I’ve been looking for words that speak to the current moment. Not new words, but old, recycled words put to dynamic use. Perhaps I’m looking for language with a kind of sustainability.
In this moment, we do need critical news that informs us about the current COVID-19 crisis, but we also need a creative poetics to sustain us through the pandemic. April is National Poetry Month, so I’ve pulled together three of my favorite poems that we’ve published over the years that I think help externalize some of the internal complexities percolating through our minds and histories.
When I first read Emily Brown’s poems “I’m Overreacting” and “Other Possible Lives,” I described them as “apocalyptically quiet.” I didn’t know that a year later we’d all be living through the apocalypse.
“i asked my plants
how can i better serve you today
and they told me
delete your whole life...”
After what feels like three weeks on one unending Zoom call, I really do want to log off. Permanently. I’ve taken to sitting on my roof after work to unwind. I listen to the human-silence through which the birds are singing new songs, or perhaps singing old songs with newfound vigor. So many other things thrive while humankind is sequestered. Spring, unhurried by Atlanta traffic or pollution, expands to her full dimensions. I watch the cherry trees shake free their pinks and reds. For a few brief minutes, I manage to do what Emily tells me and I “don’t worry about death.”
“… Do you remember
when we met How no drugs were administered…”
Lines in Xandria Phillips’ “Black Body as Told By The Stirrups” harken back to the mid 1800’s when J. Marion Sims, “the father of modern gynecology,” performed gynecological surgeries and experiments on enslaved Black women without anesthesia. In the midst of the COVID-19 pandemic, when Black, brown, and poor communities remain without basic medical necessities like protective gear, tests, access to hospitals, and affordable healthcare, the similarities incise like a scalpel.
“The hands are still
ice and white melting into her folds”
I thought about Xandria’s poem last week and this weekend as I received calls and texts of more Black folks I know dying from complications with COVID-19. Black and indigenous folks should be prioritized in terms of treatment and testing for COVID-19 because race is an index for so many pre-existing health conditions that leave people especially vulnerable to the disease. (The effects of racism are themselves pre-existing health conditions.) Yet there’s simply too many stories of folks with symptoms being turned away for testing and of drive-through testing centers in Black neighborhoods sitting empty for weeks.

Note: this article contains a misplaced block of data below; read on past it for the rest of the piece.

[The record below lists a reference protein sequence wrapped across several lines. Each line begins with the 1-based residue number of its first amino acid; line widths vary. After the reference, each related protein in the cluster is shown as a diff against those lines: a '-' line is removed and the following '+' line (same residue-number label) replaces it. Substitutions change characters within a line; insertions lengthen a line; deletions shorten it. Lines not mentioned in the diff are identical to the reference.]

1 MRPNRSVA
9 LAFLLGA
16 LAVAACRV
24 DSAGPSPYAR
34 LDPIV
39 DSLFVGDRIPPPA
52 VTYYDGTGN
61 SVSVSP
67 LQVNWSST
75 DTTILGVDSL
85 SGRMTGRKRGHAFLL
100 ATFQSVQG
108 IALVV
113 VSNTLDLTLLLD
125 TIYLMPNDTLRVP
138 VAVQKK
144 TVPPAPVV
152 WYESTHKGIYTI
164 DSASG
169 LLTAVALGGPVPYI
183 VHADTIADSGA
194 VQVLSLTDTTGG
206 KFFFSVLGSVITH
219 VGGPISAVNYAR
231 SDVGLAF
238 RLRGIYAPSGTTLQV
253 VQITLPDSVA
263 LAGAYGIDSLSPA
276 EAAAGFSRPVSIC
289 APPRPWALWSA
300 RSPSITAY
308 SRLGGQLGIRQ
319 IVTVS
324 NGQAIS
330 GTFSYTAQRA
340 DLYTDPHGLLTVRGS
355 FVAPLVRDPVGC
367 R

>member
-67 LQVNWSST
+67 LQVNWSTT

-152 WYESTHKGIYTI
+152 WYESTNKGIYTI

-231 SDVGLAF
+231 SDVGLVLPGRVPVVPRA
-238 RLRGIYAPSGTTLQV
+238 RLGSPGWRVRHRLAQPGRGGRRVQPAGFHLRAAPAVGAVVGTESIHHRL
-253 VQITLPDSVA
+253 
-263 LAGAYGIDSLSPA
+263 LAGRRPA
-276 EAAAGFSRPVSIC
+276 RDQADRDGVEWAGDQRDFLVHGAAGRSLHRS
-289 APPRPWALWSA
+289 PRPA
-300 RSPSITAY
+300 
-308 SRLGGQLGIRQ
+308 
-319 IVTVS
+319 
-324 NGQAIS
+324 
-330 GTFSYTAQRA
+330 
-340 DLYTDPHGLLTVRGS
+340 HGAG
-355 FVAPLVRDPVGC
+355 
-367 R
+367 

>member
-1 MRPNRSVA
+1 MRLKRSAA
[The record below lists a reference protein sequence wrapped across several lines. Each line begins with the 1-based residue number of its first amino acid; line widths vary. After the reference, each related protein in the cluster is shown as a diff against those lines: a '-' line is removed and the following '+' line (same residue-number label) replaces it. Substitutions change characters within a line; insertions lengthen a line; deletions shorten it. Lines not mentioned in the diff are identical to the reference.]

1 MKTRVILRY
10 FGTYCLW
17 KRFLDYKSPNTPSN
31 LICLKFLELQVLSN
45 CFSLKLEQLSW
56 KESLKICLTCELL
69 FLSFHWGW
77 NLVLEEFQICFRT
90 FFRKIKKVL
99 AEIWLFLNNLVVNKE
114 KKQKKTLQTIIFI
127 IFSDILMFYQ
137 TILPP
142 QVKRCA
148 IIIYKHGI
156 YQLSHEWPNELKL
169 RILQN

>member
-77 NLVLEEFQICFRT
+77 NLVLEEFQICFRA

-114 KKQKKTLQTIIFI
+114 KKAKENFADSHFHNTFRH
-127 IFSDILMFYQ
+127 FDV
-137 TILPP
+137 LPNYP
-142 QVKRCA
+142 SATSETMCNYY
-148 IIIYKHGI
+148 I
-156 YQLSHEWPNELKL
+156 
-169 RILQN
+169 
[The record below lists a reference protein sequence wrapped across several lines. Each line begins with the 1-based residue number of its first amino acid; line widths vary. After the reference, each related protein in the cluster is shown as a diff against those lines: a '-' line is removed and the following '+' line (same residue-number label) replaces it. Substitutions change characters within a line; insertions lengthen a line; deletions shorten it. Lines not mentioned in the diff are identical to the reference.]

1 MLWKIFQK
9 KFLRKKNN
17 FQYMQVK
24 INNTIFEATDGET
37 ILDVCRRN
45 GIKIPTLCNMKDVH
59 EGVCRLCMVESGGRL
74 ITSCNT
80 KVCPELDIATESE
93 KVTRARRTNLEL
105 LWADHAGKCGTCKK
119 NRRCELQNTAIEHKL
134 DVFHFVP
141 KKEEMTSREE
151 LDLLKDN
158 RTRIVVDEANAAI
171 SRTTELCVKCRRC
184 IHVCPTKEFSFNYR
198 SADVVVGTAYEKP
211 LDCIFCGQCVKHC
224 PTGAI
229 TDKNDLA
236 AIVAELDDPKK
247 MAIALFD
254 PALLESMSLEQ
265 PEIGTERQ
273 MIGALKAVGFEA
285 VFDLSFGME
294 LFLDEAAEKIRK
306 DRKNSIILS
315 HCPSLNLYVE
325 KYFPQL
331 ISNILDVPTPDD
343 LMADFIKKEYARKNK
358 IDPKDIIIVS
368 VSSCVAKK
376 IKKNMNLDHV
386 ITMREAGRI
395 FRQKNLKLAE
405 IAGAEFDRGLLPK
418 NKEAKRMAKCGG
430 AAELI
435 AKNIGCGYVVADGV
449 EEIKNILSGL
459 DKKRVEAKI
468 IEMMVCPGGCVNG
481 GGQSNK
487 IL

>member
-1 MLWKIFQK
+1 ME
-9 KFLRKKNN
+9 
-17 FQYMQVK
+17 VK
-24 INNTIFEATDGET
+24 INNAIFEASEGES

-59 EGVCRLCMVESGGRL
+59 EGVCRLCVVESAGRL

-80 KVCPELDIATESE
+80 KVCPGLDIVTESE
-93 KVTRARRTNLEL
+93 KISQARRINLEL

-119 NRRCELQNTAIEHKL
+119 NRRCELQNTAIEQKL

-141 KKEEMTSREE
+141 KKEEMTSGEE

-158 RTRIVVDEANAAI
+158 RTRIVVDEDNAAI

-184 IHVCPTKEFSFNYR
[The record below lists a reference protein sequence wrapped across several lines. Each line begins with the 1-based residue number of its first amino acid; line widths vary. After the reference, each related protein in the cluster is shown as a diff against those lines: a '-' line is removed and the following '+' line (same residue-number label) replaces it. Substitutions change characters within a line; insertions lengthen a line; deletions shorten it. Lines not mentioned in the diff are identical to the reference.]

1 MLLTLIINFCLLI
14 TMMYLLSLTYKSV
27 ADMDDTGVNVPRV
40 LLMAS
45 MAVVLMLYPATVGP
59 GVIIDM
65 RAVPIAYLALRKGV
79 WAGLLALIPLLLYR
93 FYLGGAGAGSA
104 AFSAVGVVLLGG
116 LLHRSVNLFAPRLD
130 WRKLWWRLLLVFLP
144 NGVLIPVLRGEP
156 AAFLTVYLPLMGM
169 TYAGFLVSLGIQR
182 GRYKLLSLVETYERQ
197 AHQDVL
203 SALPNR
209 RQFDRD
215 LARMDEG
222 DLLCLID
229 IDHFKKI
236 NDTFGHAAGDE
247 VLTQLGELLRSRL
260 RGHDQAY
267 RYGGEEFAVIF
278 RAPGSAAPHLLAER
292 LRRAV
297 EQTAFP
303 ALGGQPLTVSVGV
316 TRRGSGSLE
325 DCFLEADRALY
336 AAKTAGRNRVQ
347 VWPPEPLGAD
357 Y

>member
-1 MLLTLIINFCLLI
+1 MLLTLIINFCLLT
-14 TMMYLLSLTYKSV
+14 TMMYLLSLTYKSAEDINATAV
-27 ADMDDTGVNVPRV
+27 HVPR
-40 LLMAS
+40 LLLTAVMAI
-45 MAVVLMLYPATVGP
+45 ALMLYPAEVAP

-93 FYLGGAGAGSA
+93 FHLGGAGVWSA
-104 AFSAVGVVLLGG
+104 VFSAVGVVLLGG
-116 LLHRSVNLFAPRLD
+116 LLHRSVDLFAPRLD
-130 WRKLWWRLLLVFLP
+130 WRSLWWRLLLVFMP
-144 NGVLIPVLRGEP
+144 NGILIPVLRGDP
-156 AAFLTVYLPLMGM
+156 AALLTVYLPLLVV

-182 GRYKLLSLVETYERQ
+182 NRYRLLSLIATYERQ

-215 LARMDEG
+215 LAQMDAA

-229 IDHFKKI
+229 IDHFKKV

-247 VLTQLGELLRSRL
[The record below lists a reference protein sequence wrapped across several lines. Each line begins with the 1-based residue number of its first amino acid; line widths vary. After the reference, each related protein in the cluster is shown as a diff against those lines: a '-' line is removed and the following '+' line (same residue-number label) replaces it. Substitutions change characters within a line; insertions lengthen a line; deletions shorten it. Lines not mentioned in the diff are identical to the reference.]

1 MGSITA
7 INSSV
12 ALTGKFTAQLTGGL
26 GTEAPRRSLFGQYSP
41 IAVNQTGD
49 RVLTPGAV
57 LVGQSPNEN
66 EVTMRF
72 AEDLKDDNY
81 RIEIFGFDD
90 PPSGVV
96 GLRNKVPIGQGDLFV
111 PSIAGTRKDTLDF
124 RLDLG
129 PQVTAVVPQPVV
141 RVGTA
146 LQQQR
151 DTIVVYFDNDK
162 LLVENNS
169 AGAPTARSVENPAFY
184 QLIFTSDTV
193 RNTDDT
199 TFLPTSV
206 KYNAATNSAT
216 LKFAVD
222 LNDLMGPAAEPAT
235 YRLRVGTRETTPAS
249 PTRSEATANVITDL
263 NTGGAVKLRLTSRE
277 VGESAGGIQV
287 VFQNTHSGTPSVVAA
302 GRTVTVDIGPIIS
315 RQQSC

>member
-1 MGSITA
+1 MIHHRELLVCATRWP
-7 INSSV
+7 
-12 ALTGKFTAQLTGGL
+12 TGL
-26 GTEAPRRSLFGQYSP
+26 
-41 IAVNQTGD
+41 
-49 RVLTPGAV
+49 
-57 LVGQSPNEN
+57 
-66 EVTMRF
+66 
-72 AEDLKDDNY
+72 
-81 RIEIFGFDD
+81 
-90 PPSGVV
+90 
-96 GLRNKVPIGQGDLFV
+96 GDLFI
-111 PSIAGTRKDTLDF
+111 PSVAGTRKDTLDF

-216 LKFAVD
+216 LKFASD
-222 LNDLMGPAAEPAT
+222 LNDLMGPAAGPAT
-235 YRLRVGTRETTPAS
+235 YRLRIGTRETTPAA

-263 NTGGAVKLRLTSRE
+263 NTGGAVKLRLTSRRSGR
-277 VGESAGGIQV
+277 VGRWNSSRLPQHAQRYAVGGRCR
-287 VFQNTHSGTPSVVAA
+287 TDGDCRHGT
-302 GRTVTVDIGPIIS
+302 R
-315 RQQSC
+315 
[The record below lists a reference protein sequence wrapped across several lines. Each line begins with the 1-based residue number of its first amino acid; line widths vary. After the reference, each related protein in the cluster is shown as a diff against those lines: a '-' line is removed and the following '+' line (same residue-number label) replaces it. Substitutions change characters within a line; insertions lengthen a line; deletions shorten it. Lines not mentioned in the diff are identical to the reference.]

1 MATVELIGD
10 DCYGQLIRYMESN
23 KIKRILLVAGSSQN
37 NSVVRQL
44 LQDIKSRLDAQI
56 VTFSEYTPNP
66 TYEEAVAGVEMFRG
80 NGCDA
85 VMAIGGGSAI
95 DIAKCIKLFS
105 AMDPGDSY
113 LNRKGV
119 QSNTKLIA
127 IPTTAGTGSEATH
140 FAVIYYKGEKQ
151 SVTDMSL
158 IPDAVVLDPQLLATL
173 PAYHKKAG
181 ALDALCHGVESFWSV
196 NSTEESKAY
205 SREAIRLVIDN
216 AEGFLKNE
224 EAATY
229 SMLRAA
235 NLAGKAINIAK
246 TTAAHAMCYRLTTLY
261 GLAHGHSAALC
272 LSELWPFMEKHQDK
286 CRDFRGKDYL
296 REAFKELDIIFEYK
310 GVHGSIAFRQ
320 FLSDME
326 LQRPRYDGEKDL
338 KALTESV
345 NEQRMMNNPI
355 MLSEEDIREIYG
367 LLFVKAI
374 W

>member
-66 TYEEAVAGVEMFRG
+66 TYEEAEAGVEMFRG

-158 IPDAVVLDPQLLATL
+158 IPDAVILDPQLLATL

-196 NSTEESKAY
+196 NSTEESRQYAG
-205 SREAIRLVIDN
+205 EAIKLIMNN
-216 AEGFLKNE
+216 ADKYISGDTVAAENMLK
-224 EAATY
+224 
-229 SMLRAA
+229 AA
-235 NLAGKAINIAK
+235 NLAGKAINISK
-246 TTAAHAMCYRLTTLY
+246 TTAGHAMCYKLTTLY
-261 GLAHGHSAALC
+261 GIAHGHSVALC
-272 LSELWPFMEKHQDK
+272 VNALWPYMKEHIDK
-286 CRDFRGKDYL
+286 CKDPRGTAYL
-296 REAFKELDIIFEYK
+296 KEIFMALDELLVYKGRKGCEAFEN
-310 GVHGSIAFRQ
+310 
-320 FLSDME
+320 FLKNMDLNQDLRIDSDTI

I’m tired of our “trickle-down DNA blotting the hissing sheet.”
“I suck it all up. With death as occupation, I take it all in like the pleasure of the earth is my feast:”
Many of our communities are still waiting for the transmission rate to peak. It’s too easy to read the opening line of Maeve Holler’s poem “Self Portrait As Black Hole” from the perspective of the coronavirus, which seems insatiable as it devours the most vulnerable among us. Its only occupation, death.
But if we hold the speaker of the poem to be human like us, another outlook is available. We have the opportunity to recall the sumptuousness of everything we took for granted: sunbeams through fog, the drunken stagger of a friend, grass stains, the naked pleasure of touching and being touched.
The hope in Maeve’s poem and the hope in this current moment is mangled but alive, as light in a black hole is present though bent to invisibility.
When asking about the just possibilities for our future after this pandemic passes, we see they are already here—tangled inside our present communities and looking for an exit. I’m looking for exits these days from solitude, from quarantine, and from the cycles of oppression and white supremacy that overflow the morgue again with Black bodies.
“Are you wondering where I put it all? It’s all stored inside of me, dormant & twisted until the lavender day when it will be birthed again. Maybe the light will be a better version of itself.”
Maeve reminds us that the light has more work to do.
I think poems like these do the work of turning each of us into exits for the light. Perhaps a million human-sized blackholes is exactly what we need, forces that bend, swallow, and rip the present status quo into portals so that a future more luminous than this one can be born.
See more poems we love:
- For the difficulties of social distancing : 'Leaving & Cleaving'—Brandon Jordan Brown
- For mourning those we’ve lost: 'And A Great Part of Me Will Escape The Grave'—Andres Rojas
- For when we need more than prayer: 'Absolution'—Amanda Rodriguez